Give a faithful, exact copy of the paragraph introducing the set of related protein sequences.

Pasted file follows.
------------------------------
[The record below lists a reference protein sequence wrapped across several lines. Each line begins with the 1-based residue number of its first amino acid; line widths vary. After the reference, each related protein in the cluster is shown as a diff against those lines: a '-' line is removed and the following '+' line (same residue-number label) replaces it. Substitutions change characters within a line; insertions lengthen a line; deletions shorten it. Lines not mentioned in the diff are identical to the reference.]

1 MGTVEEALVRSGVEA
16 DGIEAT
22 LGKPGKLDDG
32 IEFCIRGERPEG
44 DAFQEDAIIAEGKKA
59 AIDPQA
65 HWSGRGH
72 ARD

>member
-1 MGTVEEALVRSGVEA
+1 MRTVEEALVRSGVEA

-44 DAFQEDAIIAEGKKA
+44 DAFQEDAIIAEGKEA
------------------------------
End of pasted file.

[The record below lists a reference protein sequence wrapped across several lines. Each line begins with the 1-based residue number of its first amino acid; line widths vary. After the reference, each related protein in the cluster is shown as a diff against those lines: a '-' line is removed and the following '+' line (same residue-number label) replaces it. Substitutions change characters within a line; insertions lengthen a line; deletions shorten it. Lines not mentioned in the diff are identical to the reference.]